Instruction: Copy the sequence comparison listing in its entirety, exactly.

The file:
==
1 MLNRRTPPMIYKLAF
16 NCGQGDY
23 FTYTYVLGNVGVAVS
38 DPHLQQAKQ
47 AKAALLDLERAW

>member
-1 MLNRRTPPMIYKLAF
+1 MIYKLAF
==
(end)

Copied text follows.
1 MLNRRTPPMIYKLAF
16 NCGQGDY
23 FTYTYVLGNVGVAVS
38 DPHLQQAKQ
47 AKAALLDLERAW

>member
-1 MLNRRTPPMIYKLAF
+1 MIYKLAF